So if many people were running intensive like MATLAB or Mathematica, then root/swap-over-NFS made sense so that you could use your local workstations local CPU all to yourself(s) and not bog down the central server. If most people were doing modest things (xterm, mail, browsing), then running everything on the central server and displaying it on dumb X11 terminals wasn't a bad idea.
Caveat - run a Unix machine you don't care about (i.e. a disposable VM) out of disk space.
It's much easier to recover a machine if the storage is segmented. Yeah, a single partition is more convenient, but multiple partitions are more resilient.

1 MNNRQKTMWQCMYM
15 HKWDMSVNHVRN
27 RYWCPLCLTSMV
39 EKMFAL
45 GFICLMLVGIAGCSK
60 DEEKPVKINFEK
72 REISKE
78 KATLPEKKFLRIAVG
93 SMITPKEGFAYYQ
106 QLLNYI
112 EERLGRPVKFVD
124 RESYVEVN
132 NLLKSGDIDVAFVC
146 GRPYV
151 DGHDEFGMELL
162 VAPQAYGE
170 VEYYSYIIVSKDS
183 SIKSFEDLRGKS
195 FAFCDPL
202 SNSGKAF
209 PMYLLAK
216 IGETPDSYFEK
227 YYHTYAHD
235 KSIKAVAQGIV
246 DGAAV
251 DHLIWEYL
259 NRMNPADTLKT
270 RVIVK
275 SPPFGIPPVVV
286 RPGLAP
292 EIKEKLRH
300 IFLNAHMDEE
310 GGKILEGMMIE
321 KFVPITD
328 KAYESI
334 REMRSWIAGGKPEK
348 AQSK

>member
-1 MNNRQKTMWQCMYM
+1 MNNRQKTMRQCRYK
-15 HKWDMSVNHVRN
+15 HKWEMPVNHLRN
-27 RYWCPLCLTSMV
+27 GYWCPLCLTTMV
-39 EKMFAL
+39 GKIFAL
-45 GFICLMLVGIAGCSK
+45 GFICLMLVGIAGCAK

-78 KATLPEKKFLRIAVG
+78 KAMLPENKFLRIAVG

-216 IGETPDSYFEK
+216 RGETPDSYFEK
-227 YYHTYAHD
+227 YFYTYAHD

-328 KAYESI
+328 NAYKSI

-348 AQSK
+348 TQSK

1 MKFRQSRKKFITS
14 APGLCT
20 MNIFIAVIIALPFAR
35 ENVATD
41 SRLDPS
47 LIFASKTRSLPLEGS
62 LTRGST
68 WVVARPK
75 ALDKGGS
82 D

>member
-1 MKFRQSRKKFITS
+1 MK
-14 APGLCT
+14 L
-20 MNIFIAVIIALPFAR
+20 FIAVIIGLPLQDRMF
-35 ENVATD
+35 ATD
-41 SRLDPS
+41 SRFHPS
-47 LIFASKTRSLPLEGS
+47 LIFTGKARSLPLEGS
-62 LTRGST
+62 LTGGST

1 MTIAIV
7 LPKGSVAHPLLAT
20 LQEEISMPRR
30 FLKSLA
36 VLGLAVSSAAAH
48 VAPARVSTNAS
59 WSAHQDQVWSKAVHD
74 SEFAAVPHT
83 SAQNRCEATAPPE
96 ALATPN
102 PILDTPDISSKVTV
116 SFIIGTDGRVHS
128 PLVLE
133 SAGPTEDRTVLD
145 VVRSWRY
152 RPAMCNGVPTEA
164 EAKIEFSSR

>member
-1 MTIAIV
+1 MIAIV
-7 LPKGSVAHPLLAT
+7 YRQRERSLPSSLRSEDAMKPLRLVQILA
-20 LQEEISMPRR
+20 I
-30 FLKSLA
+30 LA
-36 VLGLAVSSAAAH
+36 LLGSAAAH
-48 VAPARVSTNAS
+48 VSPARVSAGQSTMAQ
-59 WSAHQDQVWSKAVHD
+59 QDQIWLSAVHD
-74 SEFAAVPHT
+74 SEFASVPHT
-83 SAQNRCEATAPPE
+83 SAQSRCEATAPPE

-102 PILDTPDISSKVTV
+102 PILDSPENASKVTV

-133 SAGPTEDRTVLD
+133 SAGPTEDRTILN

Sun was hugely into NFS, which was both a blessing and a curse -- you'd spend 4-5 figures each on a fleet of workstations with only 105 MB local drives, and they'd tend to all end up hanging frequently, because of a server burp or network burp. It didn't even have to be a burp on a filesystem you were using -- it only had to be (stale) mounted.
(I'm not this old, but I had the excessively good fortune to have access to super-cool computers and Internet as a kid.)
A modern Windows install has something like 4 partitions these days for the c drive. Ones labeled restore, c, and I have yet to care to figure out the other two. On boot though you see just c.
Please tell me someone else has a screw loose and wants to do this too.